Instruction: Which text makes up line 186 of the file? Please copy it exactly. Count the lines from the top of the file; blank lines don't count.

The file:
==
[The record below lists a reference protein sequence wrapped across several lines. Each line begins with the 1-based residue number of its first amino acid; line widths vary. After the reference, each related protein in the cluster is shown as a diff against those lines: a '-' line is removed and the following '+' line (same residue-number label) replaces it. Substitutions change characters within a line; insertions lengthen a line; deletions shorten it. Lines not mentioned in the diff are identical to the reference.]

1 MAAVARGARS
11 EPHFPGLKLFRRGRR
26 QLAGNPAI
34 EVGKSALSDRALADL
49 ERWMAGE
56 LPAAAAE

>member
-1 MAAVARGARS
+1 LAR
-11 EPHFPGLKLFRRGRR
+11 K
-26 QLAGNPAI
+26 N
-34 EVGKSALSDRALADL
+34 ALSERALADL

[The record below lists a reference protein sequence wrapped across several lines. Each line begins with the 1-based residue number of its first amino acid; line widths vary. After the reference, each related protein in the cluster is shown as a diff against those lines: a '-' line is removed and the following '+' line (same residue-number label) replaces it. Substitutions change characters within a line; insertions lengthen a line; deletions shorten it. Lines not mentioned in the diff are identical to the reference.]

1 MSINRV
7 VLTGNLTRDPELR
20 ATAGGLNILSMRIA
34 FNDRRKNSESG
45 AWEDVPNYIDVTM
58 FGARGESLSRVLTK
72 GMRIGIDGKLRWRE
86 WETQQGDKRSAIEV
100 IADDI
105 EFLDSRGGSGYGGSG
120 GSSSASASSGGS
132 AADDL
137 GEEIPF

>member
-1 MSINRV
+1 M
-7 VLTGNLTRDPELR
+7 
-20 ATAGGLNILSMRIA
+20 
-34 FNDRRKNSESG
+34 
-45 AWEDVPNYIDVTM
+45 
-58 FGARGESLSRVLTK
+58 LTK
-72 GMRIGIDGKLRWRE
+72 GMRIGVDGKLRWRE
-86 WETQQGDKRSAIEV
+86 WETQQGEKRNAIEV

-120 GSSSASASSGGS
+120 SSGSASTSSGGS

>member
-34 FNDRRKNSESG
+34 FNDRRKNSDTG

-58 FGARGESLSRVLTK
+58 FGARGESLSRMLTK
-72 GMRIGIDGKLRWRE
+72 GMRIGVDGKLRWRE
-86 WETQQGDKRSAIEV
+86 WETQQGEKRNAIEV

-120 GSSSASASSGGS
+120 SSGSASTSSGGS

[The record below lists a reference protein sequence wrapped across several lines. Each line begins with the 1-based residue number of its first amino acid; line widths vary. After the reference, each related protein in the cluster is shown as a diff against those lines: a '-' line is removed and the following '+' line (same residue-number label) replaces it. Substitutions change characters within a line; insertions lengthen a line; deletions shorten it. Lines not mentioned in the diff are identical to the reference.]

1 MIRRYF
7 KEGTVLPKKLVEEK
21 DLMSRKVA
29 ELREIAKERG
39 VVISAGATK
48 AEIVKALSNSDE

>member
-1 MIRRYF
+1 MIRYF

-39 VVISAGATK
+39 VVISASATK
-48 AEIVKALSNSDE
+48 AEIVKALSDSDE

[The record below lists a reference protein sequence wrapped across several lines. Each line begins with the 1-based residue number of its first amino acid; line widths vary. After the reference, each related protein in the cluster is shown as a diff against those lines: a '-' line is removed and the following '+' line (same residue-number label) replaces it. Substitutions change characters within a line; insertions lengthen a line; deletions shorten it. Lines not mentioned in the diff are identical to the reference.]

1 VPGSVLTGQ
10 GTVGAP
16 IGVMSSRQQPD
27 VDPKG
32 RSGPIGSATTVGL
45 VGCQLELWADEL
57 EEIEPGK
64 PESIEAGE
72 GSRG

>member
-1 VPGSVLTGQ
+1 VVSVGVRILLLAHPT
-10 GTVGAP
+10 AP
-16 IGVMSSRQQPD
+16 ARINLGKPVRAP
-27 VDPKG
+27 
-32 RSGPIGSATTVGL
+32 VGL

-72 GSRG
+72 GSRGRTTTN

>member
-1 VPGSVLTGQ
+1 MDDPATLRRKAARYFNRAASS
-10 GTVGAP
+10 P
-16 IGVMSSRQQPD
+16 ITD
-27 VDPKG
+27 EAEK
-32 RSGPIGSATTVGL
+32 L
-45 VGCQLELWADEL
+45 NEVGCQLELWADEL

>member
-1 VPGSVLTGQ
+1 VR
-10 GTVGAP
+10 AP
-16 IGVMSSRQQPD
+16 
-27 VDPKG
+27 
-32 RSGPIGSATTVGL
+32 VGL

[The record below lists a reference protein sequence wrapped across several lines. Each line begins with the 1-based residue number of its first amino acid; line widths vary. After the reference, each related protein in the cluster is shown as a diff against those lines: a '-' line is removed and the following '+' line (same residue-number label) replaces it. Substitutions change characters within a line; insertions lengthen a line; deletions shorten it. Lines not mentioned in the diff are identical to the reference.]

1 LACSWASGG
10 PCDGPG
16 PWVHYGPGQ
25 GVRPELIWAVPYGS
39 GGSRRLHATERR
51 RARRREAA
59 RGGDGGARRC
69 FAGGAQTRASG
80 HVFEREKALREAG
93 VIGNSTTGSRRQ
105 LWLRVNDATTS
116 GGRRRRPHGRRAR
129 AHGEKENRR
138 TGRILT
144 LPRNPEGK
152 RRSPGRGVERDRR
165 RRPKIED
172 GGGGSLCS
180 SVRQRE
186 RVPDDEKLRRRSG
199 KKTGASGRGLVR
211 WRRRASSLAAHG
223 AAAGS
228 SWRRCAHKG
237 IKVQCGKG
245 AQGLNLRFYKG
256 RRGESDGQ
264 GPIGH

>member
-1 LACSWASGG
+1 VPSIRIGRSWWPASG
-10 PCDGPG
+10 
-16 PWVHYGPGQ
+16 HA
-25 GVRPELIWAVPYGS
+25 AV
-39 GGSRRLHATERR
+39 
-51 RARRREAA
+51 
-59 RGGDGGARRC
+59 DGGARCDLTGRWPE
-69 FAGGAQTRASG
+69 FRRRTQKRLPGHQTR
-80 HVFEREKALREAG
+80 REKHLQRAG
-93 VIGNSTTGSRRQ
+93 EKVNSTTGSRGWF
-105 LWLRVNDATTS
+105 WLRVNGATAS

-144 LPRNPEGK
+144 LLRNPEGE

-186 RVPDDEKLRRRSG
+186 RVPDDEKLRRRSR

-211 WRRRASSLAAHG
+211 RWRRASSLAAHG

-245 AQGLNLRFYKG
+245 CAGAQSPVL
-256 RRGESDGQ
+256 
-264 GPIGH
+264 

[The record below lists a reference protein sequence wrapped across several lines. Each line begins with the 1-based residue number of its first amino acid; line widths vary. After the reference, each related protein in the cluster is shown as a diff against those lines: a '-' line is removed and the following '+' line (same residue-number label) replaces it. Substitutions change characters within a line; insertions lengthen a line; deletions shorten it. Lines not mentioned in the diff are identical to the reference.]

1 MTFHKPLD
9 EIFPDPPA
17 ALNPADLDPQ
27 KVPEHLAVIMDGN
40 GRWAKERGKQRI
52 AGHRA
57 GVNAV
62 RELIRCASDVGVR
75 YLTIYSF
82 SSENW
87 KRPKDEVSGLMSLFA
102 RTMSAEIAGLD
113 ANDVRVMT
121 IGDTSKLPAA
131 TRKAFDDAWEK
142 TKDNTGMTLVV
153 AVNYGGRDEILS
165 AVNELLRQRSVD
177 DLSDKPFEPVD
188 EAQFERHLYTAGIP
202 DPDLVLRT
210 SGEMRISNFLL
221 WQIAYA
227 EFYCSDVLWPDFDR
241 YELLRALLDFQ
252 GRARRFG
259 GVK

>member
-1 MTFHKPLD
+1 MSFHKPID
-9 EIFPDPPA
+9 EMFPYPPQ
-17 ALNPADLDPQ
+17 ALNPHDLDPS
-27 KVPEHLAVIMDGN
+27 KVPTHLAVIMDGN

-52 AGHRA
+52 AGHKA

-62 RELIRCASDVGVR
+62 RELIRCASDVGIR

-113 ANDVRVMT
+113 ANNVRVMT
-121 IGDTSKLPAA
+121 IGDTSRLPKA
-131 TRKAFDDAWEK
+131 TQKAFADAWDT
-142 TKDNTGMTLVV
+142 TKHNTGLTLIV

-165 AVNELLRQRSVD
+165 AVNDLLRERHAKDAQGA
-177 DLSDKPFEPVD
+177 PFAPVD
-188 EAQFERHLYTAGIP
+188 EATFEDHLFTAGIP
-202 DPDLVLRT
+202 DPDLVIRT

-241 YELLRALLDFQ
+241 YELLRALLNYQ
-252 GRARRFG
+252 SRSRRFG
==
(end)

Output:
[The record below lists a reference protein sequence wrapped across several lines. Each line begins with the 1-based residue number of its first amino acid; line widths vary. After the reference, each related protein in the cluster is shown as a diff against those lines: a '-' line is removed and the following '+' line (same residue-number label) replaces it. Substitutions change characters within a line; insertions lengthen a line; deletions shorten it. Lines not mentioned in the diff are identical to the reference.]